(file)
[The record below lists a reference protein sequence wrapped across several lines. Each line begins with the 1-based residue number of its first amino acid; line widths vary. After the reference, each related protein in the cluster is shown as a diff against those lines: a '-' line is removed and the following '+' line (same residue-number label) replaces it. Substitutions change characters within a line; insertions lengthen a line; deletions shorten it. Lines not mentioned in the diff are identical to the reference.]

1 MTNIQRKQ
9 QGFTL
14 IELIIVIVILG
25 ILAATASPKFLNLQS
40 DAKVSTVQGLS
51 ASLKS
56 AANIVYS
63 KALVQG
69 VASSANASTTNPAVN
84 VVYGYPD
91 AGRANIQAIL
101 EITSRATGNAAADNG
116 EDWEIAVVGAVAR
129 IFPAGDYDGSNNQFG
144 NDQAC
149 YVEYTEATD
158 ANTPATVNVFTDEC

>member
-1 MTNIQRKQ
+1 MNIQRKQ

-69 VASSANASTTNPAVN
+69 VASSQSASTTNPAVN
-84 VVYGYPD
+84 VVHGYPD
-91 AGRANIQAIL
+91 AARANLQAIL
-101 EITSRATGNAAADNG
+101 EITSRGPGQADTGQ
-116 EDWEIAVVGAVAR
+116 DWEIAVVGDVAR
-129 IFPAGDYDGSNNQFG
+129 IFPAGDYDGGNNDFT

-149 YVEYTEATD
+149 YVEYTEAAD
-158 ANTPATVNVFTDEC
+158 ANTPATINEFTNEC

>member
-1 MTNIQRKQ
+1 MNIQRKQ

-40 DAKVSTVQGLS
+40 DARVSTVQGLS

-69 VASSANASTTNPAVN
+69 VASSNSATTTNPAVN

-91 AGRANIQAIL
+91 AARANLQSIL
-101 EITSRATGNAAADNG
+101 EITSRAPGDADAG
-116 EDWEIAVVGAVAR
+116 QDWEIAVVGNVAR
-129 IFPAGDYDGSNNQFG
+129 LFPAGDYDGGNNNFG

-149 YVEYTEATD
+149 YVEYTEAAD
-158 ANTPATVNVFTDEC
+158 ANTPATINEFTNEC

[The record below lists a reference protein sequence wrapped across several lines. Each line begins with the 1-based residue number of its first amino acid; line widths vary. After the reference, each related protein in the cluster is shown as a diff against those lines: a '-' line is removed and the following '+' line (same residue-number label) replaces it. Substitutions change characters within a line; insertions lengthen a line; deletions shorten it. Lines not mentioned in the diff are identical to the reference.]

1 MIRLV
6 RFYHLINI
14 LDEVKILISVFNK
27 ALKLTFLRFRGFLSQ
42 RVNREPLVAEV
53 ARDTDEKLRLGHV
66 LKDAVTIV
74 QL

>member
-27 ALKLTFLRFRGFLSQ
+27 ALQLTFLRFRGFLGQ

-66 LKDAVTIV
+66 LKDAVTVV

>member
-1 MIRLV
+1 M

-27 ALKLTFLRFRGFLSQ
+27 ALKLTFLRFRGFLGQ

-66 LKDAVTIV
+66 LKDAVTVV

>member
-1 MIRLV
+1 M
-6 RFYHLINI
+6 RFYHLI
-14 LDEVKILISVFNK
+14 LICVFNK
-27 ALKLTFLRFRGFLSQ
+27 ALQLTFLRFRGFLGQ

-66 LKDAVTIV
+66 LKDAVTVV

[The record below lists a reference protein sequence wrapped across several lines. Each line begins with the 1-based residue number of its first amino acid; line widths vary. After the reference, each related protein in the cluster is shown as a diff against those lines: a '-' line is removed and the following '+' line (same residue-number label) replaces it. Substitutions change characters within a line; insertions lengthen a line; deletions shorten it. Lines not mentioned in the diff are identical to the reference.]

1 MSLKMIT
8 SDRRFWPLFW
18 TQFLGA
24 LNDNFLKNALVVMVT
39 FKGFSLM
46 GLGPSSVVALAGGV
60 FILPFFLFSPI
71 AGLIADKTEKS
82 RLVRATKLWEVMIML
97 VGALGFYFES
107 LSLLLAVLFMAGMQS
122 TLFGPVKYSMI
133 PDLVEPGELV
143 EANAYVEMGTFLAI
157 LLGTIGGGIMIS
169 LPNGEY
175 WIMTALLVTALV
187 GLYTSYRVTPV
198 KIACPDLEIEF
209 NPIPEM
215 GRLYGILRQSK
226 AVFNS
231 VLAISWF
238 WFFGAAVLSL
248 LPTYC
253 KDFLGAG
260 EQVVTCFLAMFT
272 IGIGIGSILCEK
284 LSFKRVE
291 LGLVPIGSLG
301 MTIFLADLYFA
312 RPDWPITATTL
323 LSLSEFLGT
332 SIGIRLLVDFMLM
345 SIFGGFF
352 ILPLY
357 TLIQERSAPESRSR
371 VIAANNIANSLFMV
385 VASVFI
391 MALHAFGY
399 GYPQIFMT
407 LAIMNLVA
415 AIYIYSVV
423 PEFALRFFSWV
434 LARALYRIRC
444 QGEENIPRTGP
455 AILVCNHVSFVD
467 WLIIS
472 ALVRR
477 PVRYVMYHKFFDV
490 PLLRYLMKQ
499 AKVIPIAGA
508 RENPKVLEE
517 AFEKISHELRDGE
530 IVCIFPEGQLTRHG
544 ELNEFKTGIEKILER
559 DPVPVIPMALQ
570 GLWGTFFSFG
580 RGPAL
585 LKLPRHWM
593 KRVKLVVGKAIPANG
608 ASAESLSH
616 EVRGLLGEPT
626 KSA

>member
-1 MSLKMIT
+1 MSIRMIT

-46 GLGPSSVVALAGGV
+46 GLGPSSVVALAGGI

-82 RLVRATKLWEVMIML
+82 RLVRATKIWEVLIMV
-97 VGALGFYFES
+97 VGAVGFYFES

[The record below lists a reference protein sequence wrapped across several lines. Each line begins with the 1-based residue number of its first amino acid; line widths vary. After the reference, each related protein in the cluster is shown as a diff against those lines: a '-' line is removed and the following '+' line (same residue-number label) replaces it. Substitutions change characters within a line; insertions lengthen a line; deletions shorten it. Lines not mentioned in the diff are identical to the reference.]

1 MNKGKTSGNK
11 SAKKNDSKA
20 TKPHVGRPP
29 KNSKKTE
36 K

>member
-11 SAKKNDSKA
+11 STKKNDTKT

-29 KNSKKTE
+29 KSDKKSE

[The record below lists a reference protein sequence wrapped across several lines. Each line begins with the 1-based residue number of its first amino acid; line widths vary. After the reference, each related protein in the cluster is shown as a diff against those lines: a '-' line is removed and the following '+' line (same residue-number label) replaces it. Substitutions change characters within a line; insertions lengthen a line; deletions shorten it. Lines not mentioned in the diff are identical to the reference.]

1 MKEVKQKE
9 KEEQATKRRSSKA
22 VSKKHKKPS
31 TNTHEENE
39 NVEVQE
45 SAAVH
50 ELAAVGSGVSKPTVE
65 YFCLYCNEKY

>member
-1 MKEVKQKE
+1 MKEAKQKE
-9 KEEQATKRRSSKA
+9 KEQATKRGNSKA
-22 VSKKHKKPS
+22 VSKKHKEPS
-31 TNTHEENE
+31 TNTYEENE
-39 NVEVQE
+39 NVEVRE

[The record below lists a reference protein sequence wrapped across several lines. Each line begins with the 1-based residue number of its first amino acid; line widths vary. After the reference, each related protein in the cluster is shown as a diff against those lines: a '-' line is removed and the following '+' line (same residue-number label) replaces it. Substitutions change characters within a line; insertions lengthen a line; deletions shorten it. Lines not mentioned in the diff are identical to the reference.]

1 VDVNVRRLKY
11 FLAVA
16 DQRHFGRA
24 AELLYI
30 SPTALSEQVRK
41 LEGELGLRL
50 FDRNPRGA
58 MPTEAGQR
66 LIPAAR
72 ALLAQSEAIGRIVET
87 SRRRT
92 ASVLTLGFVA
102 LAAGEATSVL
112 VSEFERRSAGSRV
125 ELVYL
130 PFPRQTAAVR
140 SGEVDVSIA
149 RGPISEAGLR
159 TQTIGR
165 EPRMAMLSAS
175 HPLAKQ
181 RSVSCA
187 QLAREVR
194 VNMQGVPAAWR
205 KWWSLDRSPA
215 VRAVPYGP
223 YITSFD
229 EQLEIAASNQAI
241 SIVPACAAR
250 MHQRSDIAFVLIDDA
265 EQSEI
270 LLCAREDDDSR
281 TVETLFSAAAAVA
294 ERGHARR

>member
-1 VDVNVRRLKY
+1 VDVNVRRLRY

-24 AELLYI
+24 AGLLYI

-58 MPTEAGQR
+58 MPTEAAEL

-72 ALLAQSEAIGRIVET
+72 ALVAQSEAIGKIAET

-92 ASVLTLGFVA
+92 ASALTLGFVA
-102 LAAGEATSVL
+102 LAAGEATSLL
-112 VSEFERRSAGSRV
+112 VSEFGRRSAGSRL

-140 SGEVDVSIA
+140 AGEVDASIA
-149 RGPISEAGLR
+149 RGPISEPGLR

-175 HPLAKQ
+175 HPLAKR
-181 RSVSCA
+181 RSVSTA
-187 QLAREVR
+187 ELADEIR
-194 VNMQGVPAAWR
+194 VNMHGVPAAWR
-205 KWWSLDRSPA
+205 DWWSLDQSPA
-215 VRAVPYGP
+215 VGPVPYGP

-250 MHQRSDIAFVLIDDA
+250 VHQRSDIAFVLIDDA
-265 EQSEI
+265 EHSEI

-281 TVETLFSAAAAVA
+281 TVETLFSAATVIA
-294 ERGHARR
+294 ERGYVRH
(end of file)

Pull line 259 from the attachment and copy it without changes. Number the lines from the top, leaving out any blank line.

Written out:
+215 VGPVPYGP